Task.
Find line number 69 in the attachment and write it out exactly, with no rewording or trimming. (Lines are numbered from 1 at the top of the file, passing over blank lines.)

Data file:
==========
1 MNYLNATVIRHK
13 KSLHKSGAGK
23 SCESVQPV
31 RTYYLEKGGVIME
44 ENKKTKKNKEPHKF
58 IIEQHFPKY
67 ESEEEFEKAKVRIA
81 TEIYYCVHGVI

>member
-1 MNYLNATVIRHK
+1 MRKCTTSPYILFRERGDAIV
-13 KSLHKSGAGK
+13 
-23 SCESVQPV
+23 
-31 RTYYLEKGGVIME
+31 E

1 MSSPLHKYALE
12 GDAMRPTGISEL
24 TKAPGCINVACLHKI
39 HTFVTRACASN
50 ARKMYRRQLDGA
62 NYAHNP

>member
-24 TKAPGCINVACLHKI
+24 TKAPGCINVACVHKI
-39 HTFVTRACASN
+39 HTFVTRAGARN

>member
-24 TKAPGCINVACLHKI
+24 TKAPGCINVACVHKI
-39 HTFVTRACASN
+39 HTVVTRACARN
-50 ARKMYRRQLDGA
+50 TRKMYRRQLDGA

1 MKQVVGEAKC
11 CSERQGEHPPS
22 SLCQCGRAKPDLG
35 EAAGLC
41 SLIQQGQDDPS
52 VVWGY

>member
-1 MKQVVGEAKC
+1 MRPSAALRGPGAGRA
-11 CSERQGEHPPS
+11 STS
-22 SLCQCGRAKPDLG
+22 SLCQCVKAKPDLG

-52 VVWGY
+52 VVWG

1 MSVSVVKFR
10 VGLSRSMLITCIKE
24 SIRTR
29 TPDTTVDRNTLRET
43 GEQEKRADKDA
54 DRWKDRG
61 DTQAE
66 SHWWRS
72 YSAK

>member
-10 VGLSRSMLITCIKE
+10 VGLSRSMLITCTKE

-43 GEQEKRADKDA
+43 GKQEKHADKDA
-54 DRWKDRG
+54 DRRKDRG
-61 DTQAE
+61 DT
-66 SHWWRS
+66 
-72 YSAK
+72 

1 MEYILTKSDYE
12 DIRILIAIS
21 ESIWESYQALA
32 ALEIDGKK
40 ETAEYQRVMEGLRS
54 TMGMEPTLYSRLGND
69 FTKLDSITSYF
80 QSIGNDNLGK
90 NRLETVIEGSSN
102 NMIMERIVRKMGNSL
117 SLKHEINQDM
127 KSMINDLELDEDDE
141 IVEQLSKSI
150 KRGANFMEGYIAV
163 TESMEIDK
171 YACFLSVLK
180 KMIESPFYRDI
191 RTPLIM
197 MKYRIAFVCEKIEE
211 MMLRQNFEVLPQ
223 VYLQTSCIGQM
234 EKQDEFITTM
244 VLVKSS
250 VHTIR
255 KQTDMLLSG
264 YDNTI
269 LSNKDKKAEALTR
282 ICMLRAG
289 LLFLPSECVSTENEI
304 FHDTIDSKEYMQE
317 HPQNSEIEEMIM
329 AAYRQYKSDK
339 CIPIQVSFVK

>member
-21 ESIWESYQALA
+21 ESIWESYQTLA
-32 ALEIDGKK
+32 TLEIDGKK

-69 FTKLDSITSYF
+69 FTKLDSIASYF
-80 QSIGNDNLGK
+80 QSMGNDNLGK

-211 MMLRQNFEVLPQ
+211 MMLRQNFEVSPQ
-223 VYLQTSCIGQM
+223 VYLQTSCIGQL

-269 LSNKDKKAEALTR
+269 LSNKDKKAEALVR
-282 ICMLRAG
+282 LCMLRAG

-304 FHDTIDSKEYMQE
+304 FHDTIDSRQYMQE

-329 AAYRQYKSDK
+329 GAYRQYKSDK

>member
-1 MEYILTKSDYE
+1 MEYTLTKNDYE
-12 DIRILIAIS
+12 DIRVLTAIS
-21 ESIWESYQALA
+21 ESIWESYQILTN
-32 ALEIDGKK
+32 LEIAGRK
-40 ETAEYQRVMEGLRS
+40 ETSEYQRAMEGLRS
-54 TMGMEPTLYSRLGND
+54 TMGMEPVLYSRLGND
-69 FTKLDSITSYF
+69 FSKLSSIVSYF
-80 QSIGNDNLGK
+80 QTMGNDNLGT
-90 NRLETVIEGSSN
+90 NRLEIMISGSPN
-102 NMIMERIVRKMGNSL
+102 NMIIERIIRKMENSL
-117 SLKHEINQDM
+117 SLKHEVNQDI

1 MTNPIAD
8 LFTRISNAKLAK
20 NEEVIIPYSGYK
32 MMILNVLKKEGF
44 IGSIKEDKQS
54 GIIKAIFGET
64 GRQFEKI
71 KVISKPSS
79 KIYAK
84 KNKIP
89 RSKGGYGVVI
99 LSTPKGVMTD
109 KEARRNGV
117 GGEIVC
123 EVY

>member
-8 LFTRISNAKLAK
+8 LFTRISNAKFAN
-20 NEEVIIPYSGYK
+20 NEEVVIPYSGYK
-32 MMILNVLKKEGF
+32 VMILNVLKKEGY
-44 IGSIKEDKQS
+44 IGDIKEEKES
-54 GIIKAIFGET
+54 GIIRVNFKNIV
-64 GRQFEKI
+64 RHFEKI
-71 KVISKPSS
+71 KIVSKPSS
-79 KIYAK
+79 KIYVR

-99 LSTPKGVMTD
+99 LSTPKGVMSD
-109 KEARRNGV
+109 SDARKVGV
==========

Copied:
-66 SHWWRS